Is Madonna’s Kabbalah, Kabbalah?
As far as I know, no sect of fundamentalist Judaism promotes sex through a hole in a sheet (although I would totally totally love to write a Kinsey-style review of all the other unusual sexual practices in Jewish fundamentalist communities). I find the question amusing and I always share my explanation: I believe that myth grew out of seeing tzitzis hanging out to dry on clothes lines. Those square, ritual garments that fundamentalist Jewish men wear under their shirts look very much like a small sheet with a hole in the middle.
The Kabbalah comments I find less amusing. They annoy the heck out of me. Ever since Madonna became interested in the Kabbalah Centre in the 90’s, with a handful of other celebrities trailing after her, Kabbalah has become a (pop/new-agey) cultural phenomenon. Just the other day, I was eating lunch at the communal table of my favorite macrobiotic restaurant, when the woman across from me showed me her red string bracelet and raved about her experiences at the Kabbalah Centre.
“That’s not Kabbalah!” I wanted to scream, like I always want to, when people bring this up. But of course, I didn’t. I just smiled, nodded, ended the conversation and finished my seitan sandwich in exasperated silence.
The Kabbalah Centre is an international organization founded by Feivel Gruberger (formally of Williamsburg, now known as Philip Berg). Already popular and well known, it’s recently re-surfaced in the news because of investigations of its financial mismanagement of its charities, including a school in Mali it was involved in, in partnership with Madonna.
“That’s not Kabbalah!” I want to scream, when I read coverage of this latest story.
My annoyance is a vestige of my childhood, fundamentalist self. The Jewish fundamentalist community views this narishkiet, this foolishness, as a a vile appropriation of the sacred wisdom of the ‘authentic’ Kabbalistic practice. It’s strange that I still get so annoyed as a secular adult, because, when I think about it, I am no longer certain who, if any of these parties, are actually ‘authentic’.
See, I’ve never learned much Kabbalah. Sure, I had a class in seminary on the mystical meanings of the Hebrew alphabet, but beyond that, as a young woman, the only glimpses I got of this esoteric practice restricted by Jewish law to wise Jewish men over the age of forty, was through an enchanting historical novel I read as a kid, about Shabtai Tzvi. He was the seventeenth century leader of a dramatic Messianic movement, who experimented liberally and dangerously with the Kabbalah he studied. I loved the strange details I gleaned from the story, but I knew I’d never be allowed to know more.
I also don’t know very much about the Kabbalah Centre. I’ve never attended one of their events or read their literature. I’ve only had access to second-hand reports of their beliefs.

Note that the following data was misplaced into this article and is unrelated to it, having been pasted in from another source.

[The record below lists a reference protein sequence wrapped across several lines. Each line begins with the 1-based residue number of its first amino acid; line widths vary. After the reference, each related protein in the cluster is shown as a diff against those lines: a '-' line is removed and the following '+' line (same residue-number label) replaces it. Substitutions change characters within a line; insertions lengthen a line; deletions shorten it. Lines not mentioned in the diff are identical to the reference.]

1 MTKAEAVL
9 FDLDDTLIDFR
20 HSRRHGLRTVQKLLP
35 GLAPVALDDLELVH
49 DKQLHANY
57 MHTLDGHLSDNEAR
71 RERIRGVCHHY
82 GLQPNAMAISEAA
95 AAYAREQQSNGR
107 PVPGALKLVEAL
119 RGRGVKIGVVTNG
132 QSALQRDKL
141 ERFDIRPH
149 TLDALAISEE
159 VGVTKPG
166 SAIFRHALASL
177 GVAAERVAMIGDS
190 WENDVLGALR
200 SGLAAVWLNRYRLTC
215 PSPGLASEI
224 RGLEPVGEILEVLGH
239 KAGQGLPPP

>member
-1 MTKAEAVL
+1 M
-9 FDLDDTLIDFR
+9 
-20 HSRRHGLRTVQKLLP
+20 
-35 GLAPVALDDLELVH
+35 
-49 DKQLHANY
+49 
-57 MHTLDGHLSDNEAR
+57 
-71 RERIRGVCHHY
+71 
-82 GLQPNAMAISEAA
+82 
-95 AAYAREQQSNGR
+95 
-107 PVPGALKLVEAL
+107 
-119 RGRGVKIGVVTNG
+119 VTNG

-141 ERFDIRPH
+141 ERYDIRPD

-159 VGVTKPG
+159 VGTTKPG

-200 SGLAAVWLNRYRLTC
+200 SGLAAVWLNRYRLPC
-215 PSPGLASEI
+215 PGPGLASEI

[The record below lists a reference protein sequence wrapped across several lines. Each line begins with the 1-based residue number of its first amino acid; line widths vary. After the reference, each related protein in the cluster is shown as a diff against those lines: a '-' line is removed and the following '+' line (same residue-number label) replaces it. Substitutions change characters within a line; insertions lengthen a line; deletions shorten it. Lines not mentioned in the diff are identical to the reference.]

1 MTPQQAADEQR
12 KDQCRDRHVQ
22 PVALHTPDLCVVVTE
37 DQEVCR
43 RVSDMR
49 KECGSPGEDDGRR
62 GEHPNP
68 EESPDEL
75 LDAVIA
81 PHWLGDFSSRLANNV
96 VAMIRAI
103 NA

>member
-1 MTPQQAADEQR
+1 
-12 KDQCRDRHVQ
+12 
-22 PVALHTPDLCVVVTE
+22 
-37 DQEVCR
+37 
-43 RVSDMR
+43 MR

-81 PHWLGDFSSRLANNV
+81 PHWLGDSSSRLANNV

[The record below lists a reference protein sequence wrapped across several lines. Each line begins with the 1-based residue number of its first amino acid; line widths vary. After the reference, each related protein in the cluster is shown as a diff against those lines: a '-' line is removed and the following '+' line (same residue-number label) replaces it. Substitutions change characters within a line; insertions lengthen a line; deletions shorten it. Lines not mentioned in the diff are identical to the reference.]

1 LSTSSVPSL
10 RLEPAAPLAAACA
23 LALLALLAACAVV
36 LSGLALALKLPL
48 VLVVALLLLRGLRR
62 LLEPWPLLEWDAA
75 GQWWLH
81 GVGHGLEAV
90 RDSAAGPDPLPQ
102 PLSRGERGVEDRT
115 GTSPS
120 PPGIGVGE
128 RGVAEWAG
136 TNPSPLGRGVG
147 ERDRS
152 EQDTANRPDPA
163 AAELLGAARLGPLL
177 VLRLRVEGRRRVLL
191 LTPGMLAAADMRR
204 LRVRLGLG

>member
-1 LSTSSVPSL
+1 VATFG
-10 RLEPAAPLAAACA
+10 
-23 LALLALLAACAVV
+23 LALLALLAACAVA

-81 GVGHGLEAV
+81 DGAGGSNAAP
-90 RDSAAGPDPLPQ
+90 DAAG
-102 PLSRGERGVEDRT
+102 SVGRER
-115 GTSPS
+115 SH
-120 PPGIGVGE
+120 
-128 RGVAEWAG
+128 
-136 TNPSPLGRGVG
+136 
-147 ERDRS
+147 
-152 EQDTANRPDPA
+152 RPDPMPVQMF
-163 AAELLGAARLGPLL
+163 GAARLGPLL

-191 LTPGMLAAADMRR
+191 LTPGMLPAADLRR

That said, who says what fundamentalists say is the authentic ‘Kabbalah’ is authentic, or what the Kabbalah Centre practices, isn’t?
Let’s say, as fundamentalists would probably claim, that Kabbalah describes an actual, objective reality in the world, a truth. That Kabbalah is a science. That it’s similar for example, to geology, which describes external objective truths about rocks. If this is the case, and ancient Kabbalistic teachers were talking about these objective truths, who is to say the leaders at the Kabbalah Centre haven’t also accessed that same body of truths or different pieces of that same ‘science’ of truths, making them equally ‘accurate’ and ‘authentic’?
If there is no actual objective truth in the world that Kabbalah is describing, and Kabbalah is just a story passed down over generations, like the tale of Sleeping Beauty, can one storyteller be ‘more authentic’ than the other? Both (fundamentalists and the Bergs) are then making up lies, claiming them to be true,misleading people with various consequences. The version of ‘Sleeping Beauty’ that the fundamentalists tell might be more similar to the story told in the past hundred or so years, but is it more authentic? More valid? If they are both lies, is that question relevant anymore?
My husband, a terrific guy of innumerable talents and immeasurable brilliance, is awful at washing dishes. He’ll spent ten minutes soaking a dinner plate under the kitchen faucet and scrubbing it with soap. The next morning, I’ll be using that gleaming plate for my toast, and I’ll find a hardened crumb of mashed potato under the rim. Leaving a fundamentalist community is kind of like that. Although I’ve ripped off most of the veil that was glued to my eyes as a religious child, every once in a while, I’ll find a little forgotten scrap still stuck to my eyeball, obscuring my vision. It’s time to pull this scrap off.
I will stop senselessly defending the authenticity of the world of my childhood. Let Madonna have her Kabbalah, let the fundamentalists have theirs. If they are the same or if one is more truthful than the other or if one is sacred and the other profane, I’ll leave it up to the god I no longer believe in to decide and judge.Printable Version